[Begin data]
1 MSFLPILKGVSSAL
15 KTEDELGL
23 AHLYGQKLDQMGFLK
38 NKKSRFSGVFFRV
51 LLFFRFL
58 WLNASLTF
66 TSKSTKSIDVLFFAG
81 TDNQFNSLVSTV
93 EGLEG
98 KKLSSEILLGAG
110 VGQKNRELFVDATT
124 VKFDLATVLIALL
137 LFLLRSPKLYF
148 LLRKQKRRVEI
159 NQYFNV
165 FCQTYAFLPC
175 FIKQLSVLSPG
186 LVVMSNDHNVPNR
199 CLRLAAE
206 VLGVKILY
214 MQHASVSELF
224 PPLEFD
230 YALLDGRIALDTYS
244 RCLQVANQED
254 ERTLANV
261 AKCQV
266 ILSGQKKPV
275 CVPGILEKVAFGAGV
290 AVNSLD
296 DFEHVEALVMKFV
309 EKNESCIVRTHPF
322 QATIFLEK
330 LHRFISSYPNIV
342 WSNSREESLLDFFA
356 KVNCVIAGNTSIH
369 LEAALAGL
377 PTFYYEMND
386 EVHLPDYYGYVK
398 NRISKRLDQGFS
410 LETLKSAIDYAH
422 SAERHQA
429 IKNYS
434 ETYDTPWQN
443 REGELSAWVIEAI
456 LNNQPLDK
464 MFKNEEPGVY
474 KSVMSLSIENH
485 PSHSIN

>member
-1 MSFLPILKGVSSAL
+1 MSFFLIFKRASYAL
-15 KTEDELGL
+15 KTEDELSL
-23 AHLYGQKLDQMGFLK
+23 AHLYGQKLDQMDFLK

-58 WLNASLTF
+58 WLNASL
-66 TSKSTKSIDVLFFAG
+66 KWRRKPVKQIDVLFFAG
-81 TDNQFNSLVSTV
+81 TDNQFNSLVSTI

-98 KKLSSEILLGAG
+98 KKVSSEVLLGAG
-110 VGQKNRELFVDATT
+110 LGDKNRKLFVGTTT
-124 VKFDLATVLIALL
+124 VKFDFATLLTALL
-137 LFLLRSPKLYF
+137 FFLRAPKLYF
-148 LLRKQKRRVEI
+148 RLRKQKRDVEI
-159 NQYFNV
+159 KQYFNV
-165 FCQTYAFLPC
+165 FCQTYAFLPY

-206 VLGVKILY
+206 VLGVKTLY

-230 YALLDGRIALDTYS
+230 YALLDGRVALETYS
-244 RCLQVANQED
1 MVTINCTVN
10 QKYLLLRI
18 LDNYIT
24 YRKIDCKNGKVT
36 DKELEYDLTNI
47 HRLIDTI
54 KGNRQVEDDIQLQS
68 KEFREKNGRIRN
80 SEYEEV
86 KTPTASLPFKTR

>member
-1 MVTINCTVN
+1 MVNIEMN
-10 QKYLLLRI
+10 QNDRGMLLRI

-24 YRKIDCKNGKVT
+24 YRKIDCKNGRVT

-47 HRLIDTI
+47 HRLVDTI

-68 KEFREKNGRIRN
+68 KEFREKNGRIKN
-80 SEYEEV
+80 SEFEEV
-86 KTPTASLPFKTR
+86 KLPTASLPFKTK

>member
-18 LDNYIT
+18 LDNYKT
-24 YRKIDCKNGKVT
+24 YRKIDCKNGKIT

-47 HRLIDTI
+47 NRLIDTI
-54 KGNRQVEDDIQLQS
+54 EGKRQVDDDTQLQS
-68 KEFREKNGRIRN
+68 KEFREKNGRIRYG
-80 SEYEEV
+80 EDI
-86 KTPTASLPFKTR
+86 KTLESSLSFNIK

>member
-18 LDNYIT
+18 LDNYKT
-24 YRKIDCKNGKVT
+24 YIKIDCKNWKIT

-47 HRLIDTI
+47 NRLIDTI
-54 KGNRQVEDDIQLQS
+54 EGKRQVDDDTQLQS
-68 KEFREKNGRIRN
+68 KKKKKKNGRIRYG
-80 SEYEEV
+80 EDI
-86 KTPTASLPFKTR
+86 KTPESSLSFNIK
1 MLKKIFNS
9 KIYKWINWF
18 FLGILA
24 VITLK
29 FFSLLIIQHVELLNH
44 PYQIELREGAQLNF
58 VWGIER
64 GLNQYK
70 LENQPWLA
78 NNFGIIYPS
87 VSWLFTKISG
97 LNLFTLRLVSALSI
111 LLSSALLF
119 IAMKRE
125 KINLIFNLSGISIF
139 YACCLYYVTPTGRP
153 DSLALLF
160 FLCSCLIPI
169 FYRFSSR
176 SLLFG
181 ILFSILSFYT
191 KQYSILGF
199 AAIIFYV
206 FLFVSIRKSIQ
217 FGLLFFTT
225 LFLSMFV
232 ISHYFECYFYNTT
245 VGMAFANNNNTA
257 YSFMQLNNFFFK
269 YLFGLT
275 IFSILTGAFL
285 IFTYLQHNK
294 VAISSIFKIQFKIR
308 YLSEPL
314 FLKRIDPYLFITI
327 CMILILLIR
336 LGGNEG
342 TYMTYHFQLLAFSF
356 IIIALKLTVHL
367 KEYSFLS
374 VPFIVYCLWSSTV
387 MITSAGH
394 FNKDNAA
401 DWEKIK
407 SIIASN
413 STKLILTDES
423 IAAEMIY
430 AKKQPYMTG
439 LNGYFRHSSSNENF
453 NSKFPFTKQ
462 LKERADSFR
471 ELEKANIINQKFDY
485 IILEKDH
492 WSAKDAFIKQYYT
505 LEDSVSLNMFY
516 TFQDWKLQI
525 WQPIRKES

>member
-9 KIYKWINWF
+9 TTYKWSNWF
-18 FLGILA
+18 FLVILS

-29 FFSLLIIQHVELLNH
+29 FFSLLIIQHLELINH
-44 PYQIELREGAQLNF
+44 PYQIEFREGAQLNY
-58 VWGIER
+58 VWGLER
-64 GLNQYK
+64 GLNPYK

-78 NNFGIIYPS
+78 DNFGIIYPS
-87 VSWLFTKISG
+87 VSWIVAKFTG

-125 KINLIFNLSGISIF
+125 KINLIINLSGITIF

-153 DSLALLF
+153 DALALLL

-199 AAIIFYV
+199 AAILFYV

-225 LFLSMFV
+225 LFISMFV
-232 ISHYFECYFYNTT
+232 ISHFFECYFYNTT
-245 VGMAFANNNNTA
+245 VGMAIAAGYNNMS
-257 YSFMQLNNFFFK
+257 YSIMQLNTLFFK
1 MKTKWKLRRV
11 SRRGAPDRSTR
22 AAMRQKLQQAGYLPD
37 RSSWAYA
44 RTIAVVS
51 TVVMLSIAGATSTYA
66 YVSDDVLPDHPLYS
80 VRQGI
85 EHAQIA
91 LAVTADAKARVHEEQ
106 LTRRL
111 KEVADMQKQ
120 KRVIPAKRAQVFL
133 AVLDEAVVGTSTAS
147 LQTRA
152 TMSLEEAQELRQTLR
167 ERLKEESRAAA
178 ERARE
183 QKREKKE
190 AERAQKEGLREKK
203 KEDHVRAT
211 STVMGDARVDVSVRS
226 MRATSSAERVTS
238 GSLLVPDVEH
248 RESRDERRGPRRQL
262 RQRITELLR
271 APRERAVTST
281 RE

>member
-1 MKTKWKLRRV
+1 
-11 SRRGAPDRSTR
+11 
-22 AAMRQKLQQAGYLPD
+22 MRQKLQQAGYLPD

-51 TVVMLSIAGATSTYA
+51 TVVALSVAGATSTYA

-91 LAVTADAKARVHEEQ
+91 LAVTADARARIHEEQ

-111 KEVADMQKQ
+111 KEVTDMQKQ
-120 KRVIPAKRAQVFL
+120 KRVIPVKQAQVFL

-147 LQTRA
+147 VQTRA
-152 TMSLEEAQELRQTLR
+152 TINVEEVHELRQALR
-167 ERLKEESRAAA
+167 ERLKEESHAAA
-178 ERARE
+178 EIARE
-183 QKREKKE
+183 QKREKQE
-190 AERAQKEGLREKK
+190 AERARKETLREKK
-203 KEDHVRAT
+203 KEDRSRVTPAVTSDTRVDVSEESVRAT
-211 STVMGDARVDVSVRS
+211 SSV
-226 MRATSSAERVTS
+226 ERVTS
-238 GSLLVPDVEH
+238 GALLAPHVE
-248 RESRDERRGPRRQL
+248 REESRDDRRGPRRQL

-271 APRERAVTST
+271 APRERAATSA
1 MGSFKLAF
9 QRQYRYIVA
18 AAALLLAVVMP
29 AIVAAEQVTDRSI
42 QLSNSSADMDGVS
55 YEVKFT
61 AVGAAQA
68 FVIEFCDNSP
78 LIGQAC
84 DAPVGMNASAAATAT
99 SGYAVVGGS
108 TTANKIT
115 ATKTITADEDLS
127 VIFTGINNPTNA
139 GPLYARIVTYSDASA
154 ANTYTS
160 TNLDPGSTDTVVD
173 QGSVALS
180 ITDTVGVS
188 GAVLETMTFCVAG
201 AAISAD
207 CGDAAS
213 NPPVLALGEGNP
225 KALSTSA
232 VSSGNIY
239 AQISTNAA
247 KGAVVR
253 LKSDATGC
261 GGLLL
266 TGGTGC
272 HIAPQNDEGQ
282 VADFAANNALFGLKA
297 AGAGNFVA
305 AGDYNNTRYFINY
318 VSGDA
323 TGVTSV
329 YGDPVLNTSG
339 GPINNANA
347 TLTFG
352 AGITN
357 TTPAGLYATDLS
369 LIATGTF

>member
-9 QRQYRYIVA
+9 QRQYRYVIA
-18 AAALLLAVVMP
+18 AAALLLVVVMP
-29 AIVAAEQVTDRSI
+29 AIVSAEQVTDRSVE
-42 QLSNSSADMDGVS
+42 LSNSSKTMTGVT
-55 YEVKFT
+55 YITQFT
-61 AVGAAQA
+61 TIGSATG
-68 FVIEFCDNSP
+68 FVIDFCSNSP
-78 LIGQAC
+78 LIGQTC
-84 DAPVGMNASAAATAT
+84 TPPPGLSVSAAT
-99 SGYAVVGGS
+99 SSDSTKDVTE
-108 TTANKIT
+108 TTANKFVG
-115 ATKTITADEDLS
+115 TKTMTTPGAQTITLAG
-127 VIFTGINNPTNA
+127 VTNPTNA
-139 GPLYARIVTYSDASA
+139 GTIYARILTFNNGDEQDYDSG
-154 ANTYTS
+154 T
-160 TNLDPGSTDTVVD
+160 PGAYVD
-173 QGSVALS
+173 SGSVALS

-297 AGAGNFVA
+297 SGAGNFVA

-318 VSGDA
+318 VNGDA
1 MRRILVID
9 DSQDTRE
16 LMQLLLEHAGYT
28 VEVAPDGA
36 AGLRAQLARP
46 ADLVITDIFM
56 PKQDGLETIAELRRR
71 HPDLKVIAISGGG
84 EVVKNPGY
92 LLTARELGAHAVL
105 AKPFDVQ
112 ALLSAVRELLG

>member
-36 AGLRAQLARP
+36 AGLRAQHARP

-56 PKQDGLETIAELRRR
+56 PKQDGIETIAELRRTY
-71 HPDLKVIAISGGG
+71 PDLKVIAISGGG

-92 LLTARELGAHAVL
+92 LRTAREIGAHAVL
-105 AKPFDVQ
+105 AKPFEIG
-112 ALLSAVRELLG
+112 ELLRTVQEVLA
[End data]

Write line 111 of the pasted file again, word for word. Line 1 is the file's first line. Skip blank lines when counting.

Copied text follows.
-47 HRLIDTI